The best product doesn’t always win. The one everyone uses wins. Later we all tell ourselves a story about why and how that product was really the best all along in an impressive display of survivorship bias. In fact, the history of technology is littered with quantitatively superior products that lost in the marketplace because they weren’t well timed, well marketed, or well supported: VHS vs Betamax. Gasoline vs Electric. English vs Esperanto. Metric vs Imperial.
“Habit and user expectation remains a stronger moat than people appreciate.”
Winning products tend to continue to win until major disruption or mismanagement. The reason for that is simple: everyone else has to conform before they can compete. You become the de facto standard against which other things are measured. It is hard to differentiate for the better when people have already collectively endorsed a fiction that the best solution has already been found (and, what luck, it’s the one that won). Society is a dynamic part of product/market fit, and once a large number of humans have learned come to expect a certain behavior, there just isn’t enough value in learning a new system even if it is better. This isn’t just about switching costs between products but rather more fundamentally about interaction paradigms. Do you really think an app garden is the apex of all possible phone UIs? Is a vertical scrolling feed really the best way to stay up to date on friends? Does the QWERTY arrangement on a keyboard make any sense today?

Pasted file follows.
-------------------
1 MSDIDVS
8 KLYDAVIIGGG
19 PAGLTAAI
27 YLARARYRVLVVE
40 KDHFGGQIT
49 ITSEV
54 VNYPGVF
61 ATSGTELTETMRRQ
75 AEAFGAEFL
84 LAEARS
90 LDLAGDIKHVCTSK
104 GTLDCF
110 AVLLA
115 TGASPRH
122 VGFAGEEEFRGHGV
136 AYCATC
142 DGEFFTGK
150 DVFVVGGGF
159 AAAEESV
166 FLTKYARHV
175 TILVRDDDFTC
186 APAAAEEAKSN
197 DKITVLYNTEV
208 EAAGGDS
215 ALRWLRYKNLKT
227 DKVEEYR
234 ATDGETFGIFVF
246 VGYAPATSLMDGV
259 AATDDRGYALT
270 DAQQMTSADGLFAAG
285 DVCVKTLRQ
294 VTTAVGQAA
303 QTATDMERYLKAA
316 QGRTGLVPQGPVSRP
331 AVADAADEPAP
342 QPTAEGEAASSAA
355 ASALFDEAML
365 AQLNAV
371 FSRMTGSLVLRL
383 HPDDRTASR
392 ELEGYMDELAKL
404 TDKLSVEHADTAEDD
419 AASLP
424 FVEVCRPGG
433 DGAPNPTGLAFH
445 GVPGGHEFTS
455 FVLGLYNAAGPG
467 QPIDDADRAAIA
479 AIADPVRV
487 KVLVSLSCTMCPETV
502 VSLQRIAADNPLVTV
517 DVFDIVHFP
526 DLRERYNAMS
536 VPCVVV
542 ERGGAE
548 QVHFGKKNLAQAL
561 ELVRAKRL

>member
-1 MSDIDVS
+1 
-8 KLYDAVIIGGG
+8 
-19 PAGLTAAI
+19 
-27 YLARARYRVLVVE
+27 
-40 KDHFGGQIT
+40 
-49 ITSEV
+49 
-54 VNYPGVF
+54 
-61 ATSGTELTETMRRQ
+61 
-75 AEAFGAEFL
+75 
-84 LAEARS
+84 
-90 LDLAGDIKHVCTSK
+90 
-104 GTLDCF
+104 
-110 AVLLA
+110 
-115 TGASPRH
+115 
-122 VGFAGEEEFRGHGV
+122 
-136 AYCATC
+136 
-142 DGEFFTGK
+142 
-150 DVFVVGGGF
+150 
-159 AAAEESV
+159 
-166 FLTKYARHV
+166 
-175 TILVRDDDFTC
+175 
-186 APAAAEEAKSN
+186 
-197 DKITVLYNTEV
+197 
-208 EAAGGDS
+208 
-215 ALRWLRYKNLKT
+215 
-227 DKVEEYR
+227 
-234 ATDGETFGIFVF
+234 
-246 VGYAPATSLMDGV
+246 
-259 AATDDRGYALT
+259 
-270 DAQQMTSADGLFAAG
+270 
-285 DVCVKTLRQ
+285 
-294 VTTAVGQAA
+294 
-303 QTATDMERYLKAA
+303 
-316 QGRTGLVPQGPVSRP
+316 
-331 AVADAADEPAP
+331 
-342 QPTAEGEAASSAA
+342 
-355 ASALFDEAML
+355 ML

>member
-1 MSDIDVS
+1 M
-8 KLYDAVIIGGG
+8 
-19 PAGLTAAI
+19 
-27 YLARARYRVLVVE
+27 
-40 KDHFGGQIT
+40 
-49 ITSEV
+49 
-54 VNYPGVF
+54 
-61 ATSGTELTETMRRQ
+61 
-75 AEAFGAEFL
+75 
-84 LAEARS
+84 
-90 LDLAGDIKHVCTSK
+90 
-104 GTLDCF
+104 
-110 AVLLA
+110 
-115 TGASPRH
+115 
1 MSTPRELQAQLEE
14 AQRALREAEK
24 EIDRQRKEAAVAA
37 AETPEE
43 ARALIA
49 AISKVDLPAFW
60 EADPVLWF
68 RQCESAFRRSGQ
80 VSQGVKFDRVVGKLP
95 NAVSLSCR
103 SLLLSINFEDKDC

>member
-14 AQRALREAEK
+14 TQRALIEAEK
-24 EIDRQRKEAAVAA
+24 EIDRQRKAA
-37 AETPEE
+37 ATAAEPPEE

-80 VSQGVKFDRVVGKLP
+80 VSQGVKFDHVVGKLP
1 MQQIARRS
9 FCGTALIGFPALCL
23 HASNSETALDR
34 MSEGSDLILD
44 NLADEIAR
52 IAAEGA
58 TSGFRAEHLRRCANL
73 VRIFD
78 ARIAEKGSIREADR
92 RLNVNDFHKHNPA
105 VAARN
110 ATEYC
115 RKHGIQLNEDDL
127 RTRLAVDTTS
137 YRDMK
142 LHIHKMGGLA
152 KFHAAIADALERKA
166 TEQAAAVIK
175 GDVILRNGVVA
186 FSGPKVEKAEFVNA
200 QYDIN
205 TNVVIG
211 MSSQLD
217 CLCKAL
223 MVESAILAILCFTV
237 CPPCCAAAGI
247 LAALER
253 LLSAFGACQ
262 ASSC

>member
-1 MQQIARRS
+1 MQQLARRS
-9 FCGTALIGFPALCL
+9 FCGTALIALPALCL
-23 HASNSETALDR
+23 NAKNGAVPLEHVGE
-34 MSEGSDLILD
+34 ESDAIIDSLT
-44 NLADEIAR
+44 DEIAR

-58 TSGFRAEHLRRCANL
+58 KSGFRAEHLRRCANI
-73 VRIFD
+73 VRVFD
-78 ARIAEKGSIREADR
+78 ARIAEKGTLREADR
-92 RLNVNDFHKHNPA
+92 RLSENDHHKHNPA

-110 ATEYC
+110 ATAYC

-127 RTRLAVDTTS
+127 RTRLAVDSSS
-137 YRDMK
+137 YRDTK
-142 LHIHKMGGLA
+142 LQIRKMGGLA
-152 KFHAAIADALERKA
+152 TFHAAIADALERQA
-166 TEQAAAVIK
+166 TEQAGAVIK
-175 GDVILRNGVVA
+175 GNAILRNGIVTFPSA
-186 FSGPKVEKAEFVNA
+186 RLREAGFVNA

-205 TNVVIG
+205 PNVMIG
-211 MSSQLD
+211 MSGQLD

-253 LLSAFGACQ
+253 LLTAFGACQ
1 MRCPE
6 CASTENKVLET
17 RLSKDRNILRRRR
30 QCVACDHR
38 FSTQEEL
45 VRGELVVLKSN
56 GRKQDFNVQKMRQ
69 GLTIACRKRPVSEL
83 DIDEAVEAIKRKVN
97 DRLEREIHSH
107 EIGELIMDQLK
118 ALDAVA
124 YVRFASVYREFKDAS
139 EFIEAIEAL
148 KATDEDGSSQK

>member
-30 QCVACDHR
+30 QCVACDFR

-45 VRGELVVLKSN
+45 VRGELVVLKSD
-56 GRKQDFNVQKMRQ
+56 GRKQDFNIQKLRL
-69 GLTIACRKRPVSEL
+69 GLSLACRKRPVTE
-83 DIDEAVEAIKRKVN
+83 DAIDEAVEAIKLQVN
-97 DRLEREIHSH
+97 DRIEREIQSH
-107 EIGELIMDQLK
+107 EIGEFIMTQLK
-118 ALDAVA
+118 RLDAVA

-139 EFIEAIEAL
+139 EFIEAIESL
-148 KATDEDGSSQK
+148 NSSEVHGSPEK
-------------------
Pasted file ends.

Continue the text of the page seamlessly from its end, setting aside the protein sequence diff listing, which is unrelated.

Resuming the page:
This is the reason companies focus so much on growth. It isn’t just that growth signifies a fit with a market. But rather because growth actually makes the market fit stronger. Even when the product doesn’t involve network effects directly it still benefits from the habits and expectations of the population at large that accompany growth.